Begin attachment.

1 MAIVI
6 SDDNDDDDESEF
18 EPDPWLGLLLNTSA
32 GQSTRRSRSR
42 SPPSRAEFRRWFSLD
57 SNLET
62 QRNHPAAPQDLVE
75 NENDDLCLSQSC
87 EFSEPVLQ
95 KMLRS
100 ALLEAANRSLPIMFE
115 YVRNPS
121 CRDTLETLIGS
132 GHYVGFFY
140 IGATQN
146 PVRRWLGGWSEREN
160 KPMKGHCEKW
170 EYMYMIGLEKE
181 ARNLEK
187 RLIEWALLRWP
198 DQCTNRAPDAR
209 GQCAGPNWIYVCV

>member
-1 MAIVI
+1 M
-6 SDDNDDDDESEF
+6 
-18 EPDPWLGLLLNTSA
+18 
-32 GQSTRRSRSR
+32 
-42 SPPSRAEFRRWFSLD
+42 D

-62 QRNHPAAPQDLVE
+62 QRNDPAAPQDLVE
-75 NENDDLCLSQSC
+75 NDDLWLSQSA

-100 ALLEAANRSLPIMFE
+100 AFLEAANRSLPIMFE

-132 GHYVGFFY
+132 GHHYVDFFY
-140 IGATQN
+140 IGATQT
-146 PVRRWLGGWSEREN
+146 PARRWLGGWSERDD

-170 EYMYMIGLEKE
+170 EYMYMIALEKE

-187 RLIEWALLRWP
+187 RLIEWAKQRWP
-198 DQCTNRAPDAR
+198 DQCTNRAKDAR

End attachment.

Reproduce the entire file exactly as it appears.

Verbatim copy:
1 MAIVI
6 SDDNDDDDESEF
18 EPDPWLGLLLNTSA
32 GQSTRRSRSR
42 SPPSRAEFRRWFSLD
57 SNLET
62 QRNHPAAPQDLVE
75 NENDDLCLSQSC
87 EFSEPVLQ
95 KMLRS
100 ALLEAANRSLPIMFE
115 YVRNPS
121 CRDTLETLIGS
132 GHYVGFFY
140 IGATQN
146 PVRRWLGGWSEREN
160 KPMKGHCEKW
170 EYMYMIGLEKE
181 ARNLEK
187 RLIEWALLRWP
198 DQCTNRAPDAR
209 GQCAGPNWIYVCV

>member
-1 MAIVI
+1 M
-6 SDDNDDDDESEF
+6 
-18 EPDPWLGLLLNTSA
+18 
-32 GQSTRRSRSR
+32 
-42 SPPSRAEFRRWFSLD
+42 D

-62 QRNHPAAPQDLVE
+62 QRNDPAAPQDLVE
-75 NENDDLCLSQSC
+75 NDDLWLSQSA

-100 ALLEAANRSLPIMFE
+100 AFLEAANRSLPIMFE

-132 GHYVGFFY
+132 GHHYVDFFY
-140 IGATQN
+140 IGATQT
-146 PVRRWLGGWSEREN
+146 PARRWLGGWSERDD

-170 EYMYMIGLEKE
+170 EYMYMIALEKE

-187 RLIEWALLRWP
+187 RLIEWAKQRWP
-198 DQCTNRAPDAR
+198 DQCTNRAKDAR